Well lets see what can happen with the private sector.

    Wiki: On November 20, 2000, Deutsche Post AG went public. It was the largest initial public offering of the year in Germany and the third-largest worldwide.

    The Mail division delivers approximately 70 million letters in Germany[citation needed],
    six days a week and provides mail services including production
    facilities at central hubs, sales offices and production centers on four
    continents, as well as direct connections to more than 200 countries.

    “Deutsche Post AG, operating under the trade name Deutsche Post DHL, is the world’s largest courier company.[2][3] With its headquarters in Bonn,
    the corporation has 467,088 employees (FTE 421,270) in more than 220
    countries and territories worldwide and generated revenue of € 51.48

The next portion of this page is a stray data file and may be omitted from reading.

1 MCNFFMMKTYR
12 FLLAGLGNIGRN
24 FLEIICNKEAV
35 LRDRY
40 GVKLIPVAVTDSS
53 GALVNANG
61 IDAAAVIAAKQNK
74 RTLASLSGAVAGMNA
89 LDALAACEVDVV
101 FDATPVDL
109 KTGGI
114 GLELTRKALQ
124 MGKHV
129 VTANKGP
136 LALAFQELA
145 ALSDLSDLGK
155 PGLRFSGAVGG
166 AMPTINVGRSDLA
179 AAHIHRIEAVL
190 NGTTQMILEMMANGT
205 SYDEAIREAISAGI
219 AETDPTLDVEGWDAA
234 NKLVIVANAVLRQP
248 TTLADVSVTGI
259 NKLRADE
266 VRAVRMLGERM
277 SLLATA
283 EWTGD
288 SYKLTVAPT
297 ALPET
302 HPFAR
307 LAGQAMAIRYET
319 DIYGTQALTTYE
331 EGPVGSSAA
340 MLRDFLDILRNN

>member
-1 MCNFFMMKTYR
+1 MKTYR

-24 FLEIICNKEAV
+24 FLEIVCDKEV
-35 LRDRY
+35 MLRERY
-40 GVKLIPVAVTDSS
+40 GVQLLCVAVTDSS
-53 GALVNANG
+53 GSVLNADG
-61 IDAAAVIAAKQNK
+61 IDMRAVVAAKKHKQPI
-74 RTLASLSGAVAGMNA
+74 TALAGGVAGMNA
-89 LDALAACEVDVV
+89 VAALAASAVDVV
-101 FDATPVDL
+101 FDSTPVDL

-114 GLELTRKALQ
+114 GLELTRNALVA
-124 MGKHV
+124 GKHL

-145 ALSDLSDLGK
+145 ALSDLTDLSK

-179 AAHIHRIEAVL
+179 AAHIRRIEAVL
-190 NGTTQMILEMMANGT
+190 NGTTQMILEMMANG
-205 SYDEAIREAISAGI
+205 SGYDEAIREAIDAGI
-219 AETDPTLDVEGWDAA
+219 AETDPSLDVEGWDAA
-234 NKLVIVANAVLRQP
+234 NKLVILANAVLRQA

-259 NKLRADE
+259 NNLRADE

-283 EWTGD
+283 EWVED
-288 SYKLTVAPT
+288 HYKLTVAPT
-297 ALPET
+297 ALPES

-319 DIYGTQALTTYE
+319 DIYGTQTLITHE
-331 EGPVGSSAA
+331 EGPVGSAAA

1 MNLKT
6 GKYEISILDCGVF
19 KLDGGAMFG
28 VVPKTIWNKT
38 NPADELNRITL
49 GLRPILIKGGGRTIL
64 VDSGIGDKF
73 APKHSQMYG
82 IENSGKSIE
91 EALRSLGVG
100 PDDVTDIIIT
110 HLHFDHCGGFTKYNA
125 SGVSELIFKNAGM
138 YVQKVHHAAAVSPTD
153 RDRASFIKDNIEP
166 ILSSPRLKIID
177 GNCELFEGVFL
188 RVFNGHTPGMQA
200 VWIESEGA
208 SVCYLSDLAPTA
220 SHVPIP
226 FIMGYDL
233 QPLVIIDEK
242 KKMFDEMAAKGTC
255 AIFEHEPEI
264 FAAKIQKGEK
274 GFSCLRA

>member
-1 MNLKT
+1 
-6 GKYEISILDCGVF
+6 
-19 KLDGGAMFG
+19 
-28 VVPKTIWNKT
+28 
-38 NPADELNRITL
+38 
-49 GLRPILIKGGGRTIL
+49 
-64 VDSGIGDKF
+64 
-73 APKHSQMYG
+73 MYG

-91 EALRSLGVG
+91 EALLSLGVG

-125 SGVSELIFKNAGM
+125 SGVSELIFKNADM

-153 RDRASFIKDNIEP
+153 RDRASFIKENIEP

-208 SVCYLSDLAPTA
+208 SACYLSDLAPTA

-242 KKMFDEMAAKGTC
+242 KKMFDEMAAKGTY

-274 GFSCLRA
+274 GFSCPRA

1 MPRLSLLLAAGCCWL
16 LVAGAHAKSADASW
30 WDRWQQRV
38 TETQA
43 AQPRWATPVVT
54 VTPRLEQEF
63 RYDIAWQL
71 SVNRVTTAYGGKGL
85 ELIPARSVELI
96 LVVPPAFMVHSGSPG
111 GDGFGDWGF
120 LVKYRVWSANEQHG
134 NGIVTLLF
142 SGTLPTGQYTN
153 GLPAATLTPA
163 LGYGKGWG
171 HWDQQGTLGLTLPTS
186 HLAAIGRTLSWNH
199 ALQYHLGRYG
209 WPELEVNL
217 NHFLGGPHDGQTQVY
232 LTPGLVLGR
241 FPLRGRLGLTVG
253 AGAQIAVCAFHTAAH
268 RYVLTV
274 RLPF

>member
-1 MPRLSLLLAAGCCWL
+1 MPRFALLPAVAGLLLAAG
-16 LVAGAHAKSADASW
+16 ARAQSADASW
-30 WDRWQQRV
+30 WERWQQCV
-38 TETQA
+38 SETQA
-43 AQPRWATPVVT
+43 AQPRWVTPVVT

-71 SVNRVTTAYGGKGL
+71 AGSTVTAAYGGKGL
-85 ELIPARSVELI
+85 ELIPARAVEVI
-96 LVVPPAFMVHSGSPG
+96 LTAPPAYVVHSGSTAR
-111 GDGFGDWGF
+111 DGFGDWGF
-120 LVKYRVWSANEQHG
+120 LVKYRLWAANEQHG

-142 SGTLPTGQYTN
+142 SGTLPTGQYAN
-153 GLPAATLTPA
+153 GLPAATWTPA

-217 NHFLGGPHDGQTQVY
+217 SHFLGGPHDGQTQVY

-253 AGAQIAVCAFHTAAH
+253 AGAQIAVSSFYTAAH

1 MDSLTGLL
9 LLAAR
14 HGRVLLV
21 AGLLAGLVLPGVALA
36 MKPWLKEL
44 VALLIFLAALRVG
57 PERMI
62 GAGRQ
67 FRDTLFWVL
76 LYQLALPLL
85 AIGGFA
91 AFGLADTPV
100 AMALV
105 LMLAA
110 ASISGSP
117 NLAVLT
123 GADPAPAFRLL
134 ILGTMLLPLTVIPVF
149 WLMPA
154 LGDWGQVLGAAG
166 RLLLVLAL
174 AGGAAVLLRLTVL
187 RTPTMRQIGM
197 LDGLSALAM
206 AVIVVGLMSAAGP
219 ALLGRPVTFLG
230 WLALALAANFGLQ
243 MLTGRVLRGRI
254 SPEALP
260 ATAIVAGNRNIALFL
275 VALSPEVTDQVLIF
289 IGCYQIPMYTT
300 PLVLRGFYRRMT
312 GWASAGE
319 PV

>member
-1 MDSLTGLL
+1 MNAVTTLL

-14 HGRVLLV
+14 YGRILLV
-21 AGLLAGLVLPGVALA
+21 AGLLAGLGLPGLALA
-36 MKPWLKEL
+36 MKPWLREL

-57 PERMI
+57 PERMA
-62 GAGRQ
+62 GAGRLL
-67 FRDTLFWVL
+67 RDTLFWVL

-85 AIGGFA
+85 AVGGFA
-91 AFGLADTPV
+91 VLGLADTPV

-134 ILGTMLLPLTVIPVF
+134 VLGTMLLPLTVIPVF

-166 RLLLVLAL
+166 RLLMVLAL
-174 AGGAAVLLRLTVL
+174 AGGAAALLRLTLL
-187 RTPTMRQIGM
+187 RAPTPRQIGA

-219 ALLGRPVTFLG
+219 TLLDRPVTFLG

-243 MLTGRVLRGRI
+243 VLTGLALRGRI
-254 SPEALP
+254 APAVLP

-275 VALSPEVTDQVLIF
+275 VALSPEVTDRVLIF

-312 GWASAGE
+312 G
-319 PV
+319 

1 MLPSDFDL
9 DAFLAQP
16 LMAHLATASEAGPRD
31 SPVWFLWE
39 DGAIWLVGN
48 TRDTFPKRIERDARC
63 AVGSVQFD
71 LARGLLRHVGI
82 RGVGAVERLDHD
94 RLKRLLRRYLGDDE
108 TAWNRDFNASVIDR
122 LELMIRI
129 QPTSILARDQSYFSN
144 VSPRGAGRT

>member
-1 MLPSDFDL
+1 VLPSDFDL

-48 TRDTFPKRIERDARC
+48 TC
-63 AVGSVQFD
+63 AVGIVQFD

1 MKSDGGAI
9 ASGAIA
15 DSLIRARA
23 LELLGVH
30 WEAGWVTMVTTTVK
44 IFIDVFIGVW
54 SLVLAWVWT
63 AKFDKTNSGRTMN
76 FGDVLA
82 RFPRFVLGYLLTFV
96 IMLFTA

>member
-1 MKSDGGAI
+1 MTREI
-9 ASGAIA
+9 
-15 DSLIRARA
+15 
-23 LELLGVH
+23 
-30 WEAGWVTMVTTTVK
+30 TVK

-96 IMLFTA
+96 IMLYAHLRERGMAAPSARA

billion in 2010. Currently, 24.8% of its shares are held by the
    state-owned KfW bank, 74.5% are freely floating; 67.0% of which are held by institutional and 7.5% by private investors. Since its privatization, Deutsche Post has significantly expanded its business area through acquisitions. Deutsche Post is listed in the DAX stock market index.”

  • Richard MacKinnon

    Daniel Speight, that is the problem facing The Labour Party, your party is devided on whether this sell off is right or wrong. The vast majority (I would reckon +99%) think it is wrong but the 1% have a lot of clout.

    • i_bid

      And the internal democracy has been purposely removed so not to assert that.

  • http://batman-news.com Lee Denham